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What Is Operations Management?

Operations management is a growing field — according to O*Net OnLine, the number of projected job openings for 2022-2032 is 296,300. These roles are found in both the public and private sectors, and an operations manager may oversee multiple departments or locations.

Considering a career in operations management? Suresh Chand, PhD, professor of supply chain and operations management at Purdue University, discusses the functions of this important role.

Operations Management: An Overview

Defining operations management is a complicated endeavor, and Chand provides the following setup to fully understand it.

“A customer needs a product or service. To be successful, businesses have to offer customers what they want. Perhaps the customer wants a certain quantity, a target delivery date or a variation on the product,” Chand says.

“To deliver these products and services, a business needs processes. Operations management is basically the management of these business processes to match the supply with the demand in a profitable way,” he explains.

Functions of Operations Management

Regardless of the industry, operations managers make decisions that influence the company long-term. These fall into two main categories:

1. Supply Chain Management and Logistics

Supply chain management is the oversight of material flow, cash flow and information flow within an organization and across other companies. A huge part of an operations manager’s job is understanding how inventory moves through the supply chain and how to manage the related processes.

Logistics is one of those related processes. Investopedia refers to logistics as the processes involved in securing and handling resources.

“Logistics is particularly important in manufacturing sectors. Operations managers must manage the overall processes of acquiring resources, storing them and transporting them to their final destination,” Chand says.

2. Managing Production and Delivery of the Company’s Product or Service

Good production and delivery management ensures that what you promise your clients is delivered on time and as expected. Operations managers oversee the coordination of customer orders, production schedules, delivery schedules, dispatching loads, invoicing customers and receiving payments.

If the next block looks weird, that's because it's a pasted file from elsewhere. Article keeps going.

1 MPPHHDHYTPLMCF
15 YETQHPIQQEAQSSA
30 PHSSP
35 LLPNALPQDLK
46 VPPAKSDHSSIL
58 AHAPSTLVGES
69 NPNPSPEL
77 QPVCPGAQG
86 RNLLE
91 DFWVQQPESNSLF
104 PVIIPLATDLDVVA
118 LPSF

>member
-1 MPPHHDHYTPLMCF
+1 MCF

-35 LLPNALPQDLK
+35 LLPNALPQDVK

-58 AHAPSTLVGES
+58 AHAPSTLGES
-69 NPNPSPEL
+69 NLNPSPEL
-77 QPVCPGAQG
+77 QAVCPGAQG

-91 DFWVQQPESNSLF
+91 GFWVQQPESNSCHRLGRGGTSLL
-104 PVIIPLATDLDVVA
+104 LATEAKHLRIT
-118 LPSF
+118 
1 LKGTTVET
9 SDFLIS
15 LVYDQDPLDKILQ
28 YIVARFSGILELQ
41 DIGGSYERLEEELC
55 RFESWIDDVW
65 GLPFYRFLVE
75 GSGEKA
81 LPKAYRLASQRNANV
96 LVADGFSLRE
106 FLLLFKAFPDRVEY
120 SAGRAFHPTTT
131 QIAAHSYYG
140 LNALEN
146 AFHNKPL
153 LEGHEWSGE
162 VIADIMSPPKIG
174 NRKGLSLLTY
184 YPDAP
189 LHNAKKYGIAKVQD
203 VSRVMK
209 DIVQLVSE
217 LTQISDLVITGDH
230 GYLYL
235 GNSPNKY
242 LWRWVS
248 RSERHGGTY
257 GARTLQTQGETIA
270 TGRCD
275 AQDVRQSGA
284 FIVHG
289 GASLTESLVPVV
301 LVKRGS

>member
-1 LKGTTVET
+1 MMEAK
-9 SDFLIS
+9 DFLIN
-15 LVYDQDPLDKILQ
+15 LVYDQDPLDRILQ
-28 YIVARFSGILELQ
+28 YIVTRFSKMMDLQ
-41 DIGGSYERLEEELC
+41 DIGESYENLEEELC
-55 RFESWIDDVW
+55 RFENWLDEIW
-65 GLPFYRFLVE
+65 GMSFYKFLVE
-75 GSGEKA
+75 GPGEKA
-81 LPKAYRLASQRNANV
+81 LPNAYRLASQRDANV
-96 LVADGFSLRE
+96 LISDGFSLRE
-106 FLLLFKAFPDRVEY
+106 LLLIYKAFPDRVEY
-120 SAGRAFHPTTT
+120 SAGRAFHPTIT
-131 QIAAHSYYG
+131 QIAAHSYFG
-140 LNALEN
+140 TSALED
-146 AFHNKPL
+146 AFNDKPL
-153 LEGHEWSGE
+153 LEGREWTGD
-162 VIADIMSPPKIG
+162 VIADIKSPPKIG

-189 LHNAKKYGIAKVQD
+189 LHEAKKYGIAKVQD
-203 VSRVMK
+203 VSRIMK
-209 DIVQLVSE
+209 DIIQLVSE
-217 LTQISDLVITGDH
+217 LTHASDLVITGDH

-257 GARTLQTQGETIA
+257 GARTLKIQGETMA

“There are some important metrics in this area that operations managers must pay attention to,” Chand says. “Flow time is a critical one. How long does it take from the time you get the customer’s order to the time you deliver it?”

Another metric that operations managers monitor is cycle time.

“How fast are we producing? If your cycle times are long, that means you are producing at a slow rate, and that means you are not generating revenue,” Chand says.

Collaborative Efforts With Other Departments

An operations manager will play a prominent role in additional key decisions, including:

1. Choosing an operational tech stack. This is the software used by your back-end teams including finance, marketing and sales. While this is mainly an IT function, operations leaders are often involved in the decision-making process.

“Obviously, you'll need the proper software and tools for people to use to execute these business processes, so operations people must have some input here,” Chand says.

2. Business forecasting. This refers to using data to make business decisions. This is a responsibility of the marketing department, but operations managers need to have a say here as well.

“An important part of operations management is not only to meet the demand but to improve upon those processes,” Chand says. “This makes data collection and analysis a vital aspect of an operations manager’s job. You want to design the process so that you can collect data, learn from it and then improve it for next time.”

3. Budgeting. Mainly a function of a company’s finance department, operations managers also give input on budgeting — specifically expense planning and anticipating operational changes.

“Operations decisions have a big impact on both cash flows and outflows,” Chand says. “Operations and finance need to work together closely.”

4. Product design. This is the process of ideating and developing products that meet customer needs. How you deliver the product affects how your product design team will make the product and how much it will cost, making the operations manager’s input vital.

“Product design teams should work closely with operations managers, and the two need to keep getting and giving feedback regarding whether this product can even be made,” Chand says. “There needs to be close cooperation between them.”

>>Read More: What Can You Do With an MBA With a Specialization in Supply Chain Management?

Launch Your Operations Management Career With the Purdue Online MBA

At Purdue University, all MBA students are required to take one 3-credit core course in operations. With an MBA with a specialization in global supply chain management, students will learn best practices for anticipating risks and the ongoing management of a supply chain.

“The specialization in global supply chain management is composed of another three to four advanced courses that cover such topics as sourcing and procurement, supply chain analytics, logistics, inventory management and advanced operations management,” Chand says.

If you want to learn more about the Purdue Online MBA and how it can help you reach your career goals, please reach out to connect with an enrollment specialist.

If you would like to receive more information about pursuing a business master’s at the Mitchell E. Daniels, Jr. School of Business, please fill out the form and a program specialist will be in touch!

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